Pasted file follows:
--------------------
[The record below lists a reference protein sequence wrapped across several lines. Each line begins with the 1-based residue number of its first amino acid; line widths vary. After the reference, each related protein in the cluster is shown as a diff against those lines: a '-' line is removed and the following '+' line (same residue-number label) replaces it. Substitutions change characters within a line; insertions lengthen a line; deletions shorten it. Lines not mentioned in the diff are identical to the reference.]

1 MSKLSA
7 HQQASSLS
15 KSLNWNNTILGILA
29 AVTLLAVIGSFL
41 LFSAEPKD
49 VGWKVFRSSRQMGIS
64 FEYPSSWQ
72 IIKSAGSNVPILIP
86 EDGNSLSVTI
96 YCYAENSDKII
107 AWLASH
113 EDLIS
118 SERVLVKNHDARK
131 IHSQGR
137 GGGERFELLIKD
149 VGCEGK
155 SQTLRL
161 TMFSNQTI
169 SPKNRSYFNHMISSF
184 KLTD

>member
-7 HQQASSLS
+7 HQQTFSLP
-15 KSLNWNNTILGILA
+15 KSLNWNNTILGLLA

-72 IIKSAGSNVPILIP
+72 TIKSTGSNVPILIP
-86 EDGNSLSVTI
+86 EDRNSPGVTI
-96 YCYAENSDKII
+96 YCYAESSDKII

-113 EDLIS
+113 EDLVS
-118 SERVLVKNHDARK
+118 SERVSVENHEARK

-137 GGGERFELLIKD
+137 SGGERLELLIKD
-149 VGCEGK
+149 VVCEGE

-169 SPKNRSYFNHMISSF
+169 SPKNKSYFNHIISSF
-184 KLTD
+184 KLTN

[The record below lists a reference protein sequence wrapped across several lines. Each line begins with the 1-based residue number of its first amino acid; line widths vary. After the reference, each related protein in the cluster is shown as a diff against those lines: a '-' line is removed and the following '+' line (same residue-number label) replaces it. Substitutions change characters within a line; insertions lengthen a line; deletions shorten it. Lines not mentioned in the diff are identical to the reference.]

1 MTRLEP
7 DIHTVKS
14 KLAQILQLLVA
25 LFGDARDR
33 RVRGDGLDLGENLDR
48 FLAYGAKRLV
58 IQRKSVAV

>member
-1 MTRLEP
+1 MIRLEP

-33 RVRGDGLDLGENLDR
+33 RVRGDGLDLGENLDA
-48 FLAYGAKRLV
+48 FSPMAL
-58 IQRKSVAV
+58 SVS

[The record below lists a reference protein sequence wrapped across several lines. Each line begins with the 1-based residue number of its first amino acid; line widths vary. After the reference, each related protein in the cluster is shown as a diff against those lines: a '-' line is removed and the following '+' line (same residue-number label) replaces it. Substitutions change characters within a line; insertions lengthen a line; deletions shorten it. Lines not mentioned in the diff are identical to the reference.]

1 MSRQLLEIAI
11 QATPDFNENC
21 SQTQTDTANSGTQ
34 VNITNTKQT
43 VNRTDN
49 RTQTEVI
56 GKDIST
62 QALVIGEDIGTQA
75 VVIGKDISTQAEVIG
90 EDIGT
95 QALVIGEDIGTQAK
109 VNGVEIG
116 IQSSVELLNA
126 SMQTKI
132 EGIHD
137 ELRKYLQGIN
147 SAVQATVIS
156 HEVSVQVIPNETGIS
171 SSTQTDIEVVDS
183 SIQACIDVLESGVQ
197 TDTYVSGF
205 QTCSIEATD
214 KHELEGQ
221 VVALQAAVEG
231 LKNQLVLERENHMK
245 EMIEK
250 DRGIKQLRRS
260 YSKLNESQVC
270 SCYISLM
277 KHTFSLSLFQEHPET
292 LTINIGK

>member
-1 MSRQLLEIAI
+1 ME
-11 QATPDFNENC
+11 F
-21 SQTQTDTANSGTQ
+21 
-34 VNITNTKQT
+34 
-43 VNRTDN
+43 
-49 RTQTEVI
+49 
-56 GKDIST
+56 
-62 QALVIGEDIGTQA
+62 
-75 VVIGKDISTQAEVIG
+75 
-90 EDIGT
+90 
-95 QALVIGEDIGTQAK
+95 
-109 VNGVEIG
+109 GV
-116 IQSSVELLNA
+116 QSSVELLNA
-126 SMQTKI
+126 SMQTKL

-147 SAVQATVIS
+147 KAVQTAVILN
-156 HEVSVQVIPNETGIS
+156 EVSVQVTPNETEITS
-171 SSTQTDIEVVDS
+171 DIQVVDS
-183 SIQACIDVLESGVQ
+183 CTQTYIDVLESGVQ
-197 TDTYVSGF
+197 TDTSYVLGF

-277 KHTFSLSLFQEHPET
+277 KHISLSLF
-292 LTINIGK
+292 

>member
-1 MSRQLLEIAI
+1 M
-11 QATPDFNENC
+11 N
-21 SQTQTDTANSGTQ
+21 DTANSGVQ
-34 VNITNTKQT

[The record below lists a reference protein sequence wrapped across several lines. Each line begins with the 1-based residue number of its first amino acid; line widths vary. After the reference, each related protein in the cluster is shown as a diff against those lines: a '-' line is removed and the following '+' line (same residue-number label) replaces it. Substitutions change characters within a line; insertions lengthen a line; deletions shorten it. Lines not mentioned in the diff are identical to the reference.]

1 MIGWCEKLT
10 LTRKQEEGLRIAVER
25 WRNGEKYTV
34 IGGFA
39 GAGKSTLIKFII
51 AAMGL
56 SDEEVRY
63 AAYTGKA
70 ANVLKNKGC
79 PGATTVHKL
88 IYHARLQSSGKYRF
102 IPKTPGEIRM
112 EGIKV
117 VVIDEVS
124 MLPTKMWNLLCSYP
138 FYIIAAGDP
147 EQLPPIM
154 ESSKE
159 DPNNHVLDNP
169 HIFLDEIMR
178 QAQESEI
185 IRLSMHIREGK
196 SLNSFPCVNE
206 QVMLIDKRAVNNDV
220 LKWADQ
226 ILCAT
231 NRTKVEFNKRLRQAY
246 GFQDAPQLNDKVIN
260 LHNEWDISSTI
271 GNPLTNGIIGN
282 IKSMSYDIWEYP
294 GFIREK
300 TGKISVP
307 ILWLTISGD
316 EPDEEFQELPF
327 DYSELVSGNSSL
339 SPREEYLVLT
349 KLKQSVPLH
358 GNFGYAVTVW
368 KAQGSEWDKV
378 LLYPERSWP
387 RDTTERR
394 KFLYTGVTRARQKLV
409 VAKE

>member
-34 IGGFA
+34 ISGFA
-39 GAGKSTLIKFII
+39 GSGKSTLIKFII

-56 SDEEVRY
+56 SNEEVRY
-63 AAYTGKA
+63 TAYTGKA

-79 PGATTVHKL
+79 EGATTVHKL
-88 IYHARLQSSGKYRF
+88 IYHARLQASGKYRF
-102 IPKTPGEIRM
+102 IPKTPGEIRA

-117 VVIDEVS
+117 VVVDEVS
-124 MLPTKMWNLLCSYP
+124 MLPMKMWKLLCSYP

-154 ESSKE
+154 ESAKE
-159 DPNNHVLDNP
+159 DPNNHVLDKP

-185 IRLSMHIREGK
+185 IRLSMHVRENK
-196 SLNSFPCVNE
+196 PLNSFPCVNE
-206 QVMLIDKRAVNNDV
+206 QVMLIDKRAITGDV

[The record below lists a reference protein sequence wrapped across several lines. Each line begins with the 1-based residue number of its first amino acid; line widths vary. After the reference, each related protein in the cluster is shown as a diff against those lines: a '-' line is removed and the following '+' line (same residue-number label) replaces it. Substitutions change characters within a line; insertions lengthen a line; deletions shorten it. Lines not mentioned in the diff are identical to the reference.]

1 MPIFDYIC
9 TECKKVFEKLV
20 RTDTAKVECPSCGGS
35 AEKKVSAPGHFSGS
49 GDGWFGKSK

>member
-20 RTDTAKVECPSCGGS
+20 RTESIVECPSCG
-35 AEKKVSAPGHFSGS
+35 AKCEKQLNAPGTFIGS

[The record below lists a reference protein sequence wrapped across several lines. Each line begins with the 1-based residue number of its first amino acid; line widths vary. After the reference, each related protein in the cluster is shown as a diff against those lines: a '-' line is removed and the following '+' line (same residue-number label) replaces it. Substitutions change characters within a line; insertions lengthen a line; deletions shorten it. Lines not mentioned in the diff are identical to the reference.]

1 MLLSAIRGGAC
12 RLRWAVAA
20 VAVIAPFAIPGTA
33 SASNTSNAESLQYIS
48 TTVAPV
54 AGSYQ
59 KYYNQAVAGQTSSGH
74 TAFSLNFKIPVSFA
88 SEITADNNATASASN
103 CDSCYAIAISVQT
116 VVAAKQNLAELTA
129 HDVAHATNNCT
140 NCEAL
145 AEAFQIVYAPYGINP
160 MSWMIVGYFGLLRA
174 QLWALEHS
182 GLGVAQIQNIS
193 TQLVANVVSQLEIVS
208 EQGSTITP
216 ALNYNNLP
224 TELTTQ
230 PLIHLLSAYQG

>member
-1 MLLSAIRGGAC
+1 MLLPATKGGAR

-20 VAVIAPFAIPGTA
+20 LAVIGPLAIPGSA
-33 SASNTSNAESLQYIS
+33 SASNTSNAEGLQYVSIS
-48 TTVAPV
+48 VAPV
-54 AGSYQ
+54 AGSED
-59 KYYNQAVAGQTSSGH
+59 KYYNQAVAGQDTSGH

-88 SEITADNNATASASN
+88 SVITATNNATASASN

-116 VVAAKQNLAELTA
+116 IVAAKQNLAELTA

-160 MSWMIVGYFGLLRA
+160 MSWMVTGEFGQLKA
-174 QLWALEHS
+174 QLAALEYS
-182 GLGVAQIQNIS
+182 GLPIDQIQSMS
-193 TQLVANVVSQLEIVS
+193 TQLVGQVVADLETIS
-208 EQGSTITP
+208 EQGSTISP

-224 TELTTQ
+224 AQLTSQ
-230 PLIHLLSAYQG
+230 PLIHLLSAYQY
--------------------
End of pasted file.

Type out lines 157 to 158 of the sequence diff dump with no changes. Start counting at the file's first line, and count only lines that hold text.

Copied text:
102 IPKTPGEIRM
112 EGIKV